Psychologists Richard Wiseman has conducted numerous experiments to discover what distinguishes lucky from unlucky people. One experiment involved asking participants to read a newspaper with half pages marked with signs reading “Tell the experimenter you saw this and win PS250”. Wiseman found that more lucky than unlucky participants noticed the sign on half page 1.

Personality and attitude also play an essential role in winning. People who think they’re lucky may take on more challenging tasks, which has an indirect positive effect on their lives by increasing confidence and optimism about the future.

Counting money at the table

Many believe luck to be an arbitrary variable; however, certain individuals can take steps to influence it through superstitious practices. Such habits might include counting money at the table or performing certain rituals or donning lucky clothing in an attempt to increase one’s odds of winning and boost confidence levels – yet these rituals may lead to cognitive errors when reasoning about gambling outcomes.

Researchers found in one study that gamblers who believed in good luck tended to regret losses more than wins they experienced and would imagine how much more they could have won had they bet less; this behavior known as upward counterfactual thinking is considered risk factor for gambling addiction.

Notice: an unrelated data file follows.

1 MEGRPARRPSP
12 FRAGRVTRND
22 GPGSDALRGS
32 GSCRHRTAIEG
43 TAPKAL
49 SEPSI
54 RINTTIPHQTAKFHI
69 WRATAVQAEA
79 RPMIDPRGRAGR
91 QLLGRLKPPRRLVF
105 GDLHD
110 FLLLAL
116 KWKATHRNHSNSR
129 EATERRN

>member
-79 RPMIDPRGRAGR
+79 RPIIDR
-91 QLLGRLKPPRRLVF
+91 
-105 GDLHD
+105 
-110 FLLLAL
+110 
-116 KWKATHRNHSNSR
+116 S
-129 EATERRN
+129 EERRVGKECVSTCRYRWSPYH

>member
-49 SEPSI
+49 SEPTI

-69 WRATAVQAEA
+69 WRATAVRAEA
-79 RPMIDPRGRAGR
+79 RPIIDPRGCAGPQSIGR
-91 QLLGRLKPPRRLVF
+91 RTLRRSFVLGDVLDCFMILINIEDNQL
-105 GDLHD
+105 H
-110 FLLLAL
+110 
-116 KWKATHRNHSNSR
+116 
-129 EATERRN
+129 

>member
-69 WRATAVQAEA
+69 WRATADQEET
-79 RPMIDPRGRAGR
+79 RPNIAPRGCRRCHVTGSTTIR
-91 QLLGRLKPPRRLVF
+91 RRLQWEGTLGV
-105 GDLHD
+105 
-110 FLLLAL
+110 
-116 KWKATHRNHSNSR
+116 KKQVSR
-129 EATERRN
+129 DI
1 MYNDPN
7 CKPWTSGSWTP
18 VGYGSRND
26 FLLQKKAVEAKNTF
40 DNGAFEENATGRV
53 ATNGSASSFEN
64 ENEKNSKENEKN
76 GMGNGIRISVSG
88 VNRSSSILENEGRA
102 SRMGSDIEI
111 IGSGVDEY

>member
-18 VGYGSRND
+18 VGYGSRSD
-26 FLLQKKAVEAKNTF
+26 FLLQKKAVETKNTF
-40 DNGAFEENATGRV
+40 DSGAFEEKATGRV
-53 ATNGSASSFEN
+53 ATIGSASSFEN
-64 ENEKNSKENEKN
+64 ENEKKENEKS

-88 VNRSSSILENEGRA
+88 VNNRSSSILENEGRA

Studies examining the effects of luck on gambling behaviors revealed that as upward counterfactual thinking increased, so too did money spent by participants gambling. This finding corroborated previous research indicating that upward counterfactual thinking is more predictive of behavior than actual results of gambling.

Dixon and other researchers have discovered that gamblers who possess strong levels of belief in luck tend to respond more positively than losses in near-miss situations than losses do, since near misses trigger similar brain activity as wins do and these gamblers with high beliefs in luck sense that these near misses represent closer opportunities than losses.


Framing one’s experiences has an immense effect on their perspective of luck. If you are an optimist, a chance encounter might seem serendipitous and be turned into business opportunity or romance rekindled; while pessimists might interpret it as bad luck and fail to take advantage of what it offers them.

People often believe that certain rituals can enhance their luck. For instance, casino gamblers often cross their fingers to increase their luck while gambling and may visit casinos during less crowded hours as they believe machines pay out more frequently during these times.

Recent research by experimental psychologist Jennifer Johnson and colleagues suggests that to truly feel lucky it’s best to focus on positive aspects of your life. They discovered that people who share stories about lucky events were more likely to feel fortunate than those who focused on unlucky ones; optimism can help create more accurate perceptions of our environment.

Luck has long been a focus of discussion both philosophical and psychological circles, though philosophical literature tends to center around two debates related to ethics and epistemic luck respectively.